Indeed, a recent article in the McKinsey Quarterly makes that point using GE as an example. "All too often, companies that reorganize merely copy the organizational charts of successful companies without recognizing that they may be operating under completely different conditions," the authors write. "The much admired flat organizational structure of GE, for example, is tailored to its strategy of operating only in mature and stable industries in which execution is the key to success. As a result, GE doesn't need a central R&D department or other central resources that often imply larger and more complex corporate structures."

But the article goes on to say that GE's model would be "quite wrong for a company pursuing a business idea in an innovation-driven industry such as high-technology or telecommunications, in which a powerful central R&D unit is essential to capture economies of scale and ensure that technology platforms are consistent across the company."

Another example is Hewlett-Packard, says Michael Useem, director of Wharton's Center for Leadership & Change Management. While the jury is still out on the long-term success of its merger with Compaq, Useem credits HP CEO Carly Fiorina with "extremely detailed premerger integration" during which the HP and Compaq teams spent "thousands of hours deciding what lines would be dropped, what positions would be changed and so forth. It's not that companies can't learn from each other's experiences," Useem says. "It's that smart leaders customize the reorganization to fit their own situation."

The same type of tailored approach to restructuring was evident in General Motors, IBM and American Express, all of which brought in new management in the early 1990s. "Each of those new management teams went through significant restructuring, and all have come out well," Useem says, "but if another company tried to replicate exactly what Jack Smith did at GM, or what Lou Gerstner and Harvey Golub did at IBM and American Express," they would have no such guarantee of success.

Part of the trauma associated with reorganization stems from a change over the past decade in the traditional understanding between employers and employees. According to Peter Cappelli, director of Wharton's Center for Human Resources, IBM in the 1980s "used to reorganize all the time. But the company also offered employment security, which meant that an employee might be asked to change locations or move to a different part of the organization, but he kept his job and his salary. Consequently employees tended not to resist these changes. Now, however, companies reorganize in ways that threaten people. Employees might not just be assigned to some other job, they might lose that job or be demoted. There are all kinds of negative consequences. It reflects a change in the way companies do business and the fact that they are not particularly inclined to protect employees."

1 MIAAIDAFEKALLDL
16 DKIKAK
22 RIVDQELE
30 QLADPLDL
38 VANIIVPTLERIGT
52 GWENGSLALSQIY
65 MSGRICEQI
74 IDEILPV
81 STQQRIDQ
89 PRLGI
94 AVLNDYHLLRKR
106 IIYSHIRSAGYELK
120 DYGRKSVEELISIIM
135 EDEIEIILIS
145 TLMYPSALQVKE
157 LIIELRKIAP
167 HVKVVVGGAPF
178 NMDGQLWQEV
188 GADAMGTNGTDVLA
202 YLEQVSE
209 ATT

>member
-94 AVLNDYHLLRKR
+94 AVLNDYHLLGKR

When disruptions do occur, Foote adds, "it's like taking people who were playing soccer and suddenly telling them to play football. An employee has to learn a new position and all the rules and regulations that go with it."

Often reorganizations "are done in the name of taking out layers, and then perhaps putting in new layers," says MacDuffie. "There may be some efficiency-based gains, but you are also destroying some of the relationship networks that were already in place. Forcing the creation of new networks causes cynicism and risk aversion among employees who may feel it's not worth it to invest in another set of relationships only to have everything change once again."

Changing the culture
On Oct. 15, 1997, Charles Schwab CEO David Pottruck took his top 150 managers out to the Golden Gate Bridge, had them walk across it and then gave some speeches to rev up their enthusiasm for the company's wholesale move onto the Internet. "It was an attempt to engage people's emotions," says Useem.

Now, however, companies reorganize in ways that threaten people.

Reorganizations, Useem adds, are frequently difficult in part because of deep-seated cultural attitudes in the company that are hard to change. One way to make progress is to "reach into employees' hearts, as Pottruck did. Another is to take a thousand small tactical steps-- hiring people with a commitment to the new model or design, firing a few key people who are standing in the way, repeating over and over again why and how things are now different. After six months employees begin to realize that the company is serious about these changes."

IBM's Lou Gerstner has commented in speeches and in his book that the main point of restructuring the company was to establish a new culture, to change the way 300,000 employees viewed their jobs, says Useem. HP's Fiorina, he adds, said several months ago that part of the reason for announcing the Compaq acquisition was to facilitate a shake-up of the HP culture so that the kind of reorganization that was required could go forward, whether the merger went through or not.

"Organizations have to be dynamic, and people's roles are always going to shift," Foote adds. "The challenge is to be thoughtful about how and why you reorganize. Done well, it's a process of ongoing dynamic alignment."

 
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All materials copyright © 2003 of the Wharton School of the University of Pennsylvania.